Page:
“This book, Somewhere in the Bayou written and illustrated by Jarrett Pumphrey and Jerome Pumphrey, is engaging and thought-provoking.  It is also laden with tension, possibilities, and humor.  It will surely promote discussions and requests for it to be read again, repeatedly.  You will want to have a copy for your personal and professional collections.” –Margie Myers-Culver

The Mouse Who Carried a House on His Back by Jonathan Stutzman and Isabella Arsenault

“THE MOUSE WHO CARRIED A HOUSE ON HIS BACK is dedicated to a librarian friend who saved a mouse that visited her library. Libraries are places like Vincent’s house, full of kindness, warmth, safety.” -Jonathan Stutzman

The Blur by Minh Lê and Dan Santat

Love in the Library by Maggie Tokuda-Hall and Yas Imamura

“I played around with the looser qualities of watercolor, how it tends to darken and create uneven texture, adding more interesting notes to what would otherwise be a very neutral earth-color palette. I wanted to embody the same shifting tones in Tama and George, in their clothing, their expressions, and I wanted to use the traditional medium to be a bit more dynamic as they interact with their environment: the light filtering from the library window, through curtains and makeshift spaces. I think light is a very useful tool in creating real intimate moments.” –Yas Imamura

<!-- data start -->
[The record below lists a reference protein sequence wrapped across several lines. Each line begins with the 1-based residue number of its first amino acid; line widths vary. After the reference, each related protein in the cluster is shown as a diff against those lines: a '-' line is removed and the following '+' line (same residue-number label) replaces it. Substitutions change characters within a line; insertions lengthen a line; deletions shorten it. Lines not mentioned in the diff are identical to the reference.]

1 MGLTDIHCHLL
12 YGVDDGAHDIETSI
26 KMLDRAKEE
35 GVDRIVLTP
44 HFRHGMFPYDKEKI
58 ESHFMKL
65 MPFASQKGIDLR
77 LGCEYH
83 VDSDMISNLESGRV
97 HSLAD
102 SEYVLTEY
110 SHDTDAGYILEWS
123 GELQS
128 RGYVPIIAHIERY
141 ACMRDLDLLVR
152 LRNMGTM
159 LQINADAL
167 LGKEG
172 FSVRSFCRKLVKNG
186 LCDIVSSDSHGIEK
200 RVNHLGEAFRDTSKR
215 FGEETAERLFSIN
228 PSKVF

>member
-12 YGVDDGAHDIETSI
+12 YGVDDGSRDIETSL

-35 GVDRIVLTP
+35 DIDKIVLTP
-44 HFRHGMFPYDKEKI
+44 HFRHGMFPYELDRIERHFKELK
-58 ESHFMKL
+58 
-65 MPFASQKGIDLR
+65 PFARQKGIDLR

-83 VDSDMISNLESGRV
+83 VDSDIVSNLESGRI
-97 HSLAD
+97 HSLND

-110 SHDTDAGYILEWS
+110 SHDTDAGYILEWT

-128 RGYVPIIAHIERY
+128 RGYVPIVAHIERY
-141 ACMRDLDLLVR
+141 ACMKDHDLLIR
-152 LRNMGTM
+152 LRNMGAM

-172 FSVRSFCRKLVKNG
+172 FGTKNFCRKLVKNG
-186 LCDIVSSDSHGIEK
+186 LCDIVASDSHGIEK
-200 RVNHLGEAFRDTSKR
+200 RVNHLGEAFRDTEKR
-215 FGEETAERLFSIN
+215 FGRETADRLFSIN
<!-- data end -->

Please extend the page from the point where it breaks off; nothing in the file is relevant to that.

Witch Hazel by Molly Idle

“All of my art is made entirely traditionally- without computers. And I usually begin by using a light table to transfer my sketches to drawing paper. But the brown paper for Witch Hazel is completely opaque- no light could get through! So, to begin each piece I turned to a truly old school technique— tracing paper transfers. For each illustration, I made a backwards copy of the sketch, then traced over that backwards sketch, with a pencil on tracing paper.” –Molly Idle 

The Year We Learned to Fly by Jacqueline Woodson and Rafael López

The Three Billy Goats Gruff by Mac Barnett and Jon Klassen

“Kids in your life with thank you for adding this fresh fairy-tale remake to their shelves.” —Smithsonian Magazine

This Is a School by John Schu and Veronica Miller Jamison

(Thank you!!)

“When I read a manuscript for the first time and fall in love with it, pictures immediately start forming in my head. That’s what happened for THIS IS A SCHOOL. I instantly envisioned this eclectic group of kids having tons of fun while learning in a bright, warm classroom setting.” –Veronica Miller Jamison